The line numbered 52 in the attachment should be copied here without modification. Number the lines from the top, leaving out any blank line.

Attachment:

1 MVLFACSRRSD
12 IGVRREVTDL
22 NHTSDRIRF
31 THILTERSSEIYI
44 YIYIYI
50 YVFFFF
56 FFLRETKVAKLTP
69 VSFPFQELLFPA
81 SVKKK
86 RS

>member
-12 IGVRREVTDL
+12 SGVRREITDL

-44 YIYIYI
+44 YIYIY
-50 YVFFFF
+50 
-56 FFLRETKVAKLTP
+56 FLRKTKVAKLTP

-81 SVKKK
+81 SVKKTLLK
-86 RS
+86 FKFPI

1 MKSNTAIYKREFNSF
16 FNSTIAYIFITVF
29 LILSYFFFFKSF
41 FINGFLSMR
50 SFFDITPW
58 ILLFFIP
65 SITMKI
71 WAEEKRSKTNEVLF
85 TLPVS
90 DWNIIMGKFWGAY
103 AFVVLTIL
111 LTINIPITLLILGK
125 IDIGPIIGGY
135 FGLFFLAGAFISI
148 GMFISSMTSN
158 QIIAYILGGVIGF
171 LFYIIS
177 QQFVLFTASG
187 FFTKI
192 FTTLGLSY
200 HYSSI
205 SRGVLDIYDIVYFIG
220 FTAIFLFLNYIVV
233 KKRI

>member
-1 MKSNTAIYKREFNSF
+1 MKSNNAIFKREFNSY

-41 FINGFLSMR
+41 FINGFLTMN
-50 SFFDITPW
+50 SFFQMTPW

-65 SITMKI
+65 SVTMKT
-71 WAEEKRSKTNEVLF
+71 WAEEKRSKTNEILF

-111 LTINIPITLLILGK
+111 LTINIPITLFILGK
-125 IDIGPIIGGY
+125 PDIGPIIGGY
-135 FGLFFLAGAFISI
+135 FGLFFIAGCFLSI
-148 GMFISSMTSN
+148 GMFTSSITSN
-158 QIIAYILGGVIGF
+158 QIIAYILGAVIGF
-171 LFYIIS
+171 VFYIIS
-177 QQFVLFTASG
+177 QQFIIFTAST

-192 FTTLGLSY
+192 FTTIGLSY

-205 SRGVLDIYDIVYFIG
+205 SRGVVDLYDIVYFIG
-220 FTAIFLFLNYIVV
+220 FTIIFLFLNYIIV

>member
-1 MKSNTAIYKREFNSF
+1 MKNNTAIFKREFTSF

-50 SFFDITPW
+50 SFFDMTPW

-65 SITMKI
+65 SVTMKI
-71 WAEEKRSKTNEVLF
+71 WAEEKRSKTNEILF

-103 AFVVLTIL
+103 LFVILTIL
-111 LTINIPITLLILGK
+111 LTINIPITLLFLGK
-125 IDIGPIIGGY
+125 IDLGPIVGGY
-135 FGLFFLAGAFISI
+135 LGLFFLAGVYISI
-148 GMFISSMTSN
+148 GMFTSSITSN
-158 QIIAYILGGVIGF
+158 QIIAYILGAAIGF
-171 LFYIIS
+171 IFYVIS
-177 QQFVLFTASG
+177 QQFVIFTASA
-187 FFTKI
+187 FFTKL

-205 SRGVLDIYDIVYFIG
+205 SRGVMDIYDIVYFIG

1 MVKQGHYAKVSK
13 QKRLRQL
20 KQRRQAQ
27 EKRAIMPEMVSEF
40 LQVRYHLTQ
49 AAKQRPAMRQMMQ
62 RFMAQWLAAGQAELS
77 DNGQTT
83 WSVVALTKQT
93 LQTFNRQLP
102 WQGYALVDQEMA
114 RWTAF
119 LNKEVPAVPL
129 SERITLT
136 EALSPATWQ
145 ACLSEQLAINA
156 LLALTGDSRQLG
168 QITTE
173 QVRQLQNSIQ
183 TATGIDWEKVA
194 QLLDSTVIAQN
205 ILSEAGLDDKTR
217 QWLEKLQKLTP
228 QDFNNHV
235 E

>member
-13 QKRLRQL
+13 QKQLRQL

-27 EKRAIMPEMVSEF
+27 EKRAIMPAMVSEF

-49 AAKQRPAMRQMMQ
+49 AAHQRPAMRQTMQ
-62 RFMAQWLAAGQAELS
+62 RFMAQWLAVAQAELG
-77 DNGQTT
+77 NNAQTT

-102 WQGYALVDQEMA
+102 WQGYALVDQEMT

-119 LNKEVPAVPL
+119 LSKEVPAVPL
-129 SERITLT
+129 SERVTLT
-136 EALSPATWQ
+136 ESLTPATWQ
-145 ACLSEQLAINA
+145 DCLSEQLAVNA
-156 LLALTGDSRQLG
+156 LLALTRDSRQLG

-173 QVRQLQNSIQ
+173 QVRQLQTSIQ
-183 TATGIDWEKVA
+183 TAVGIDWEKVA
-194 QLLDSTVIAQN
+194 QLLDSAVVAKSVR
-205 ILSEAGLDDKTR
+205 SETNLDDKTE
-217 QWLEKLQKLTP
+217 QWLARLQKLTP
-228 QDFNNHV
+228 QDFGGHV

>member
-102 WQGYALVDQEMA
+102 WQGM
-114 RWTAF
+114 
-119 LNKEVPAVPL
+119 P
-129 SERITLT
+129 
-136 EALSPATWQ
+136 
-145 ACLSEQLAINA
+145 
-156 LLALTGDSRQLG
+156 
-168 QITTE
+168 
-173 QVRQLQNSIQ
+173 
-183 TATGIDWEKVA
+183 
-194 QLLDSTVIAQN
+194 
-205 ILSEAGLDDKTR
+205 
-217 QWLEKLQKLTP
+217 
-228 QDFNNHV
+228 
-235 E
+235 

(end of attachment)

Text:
+41 FINGFLTMN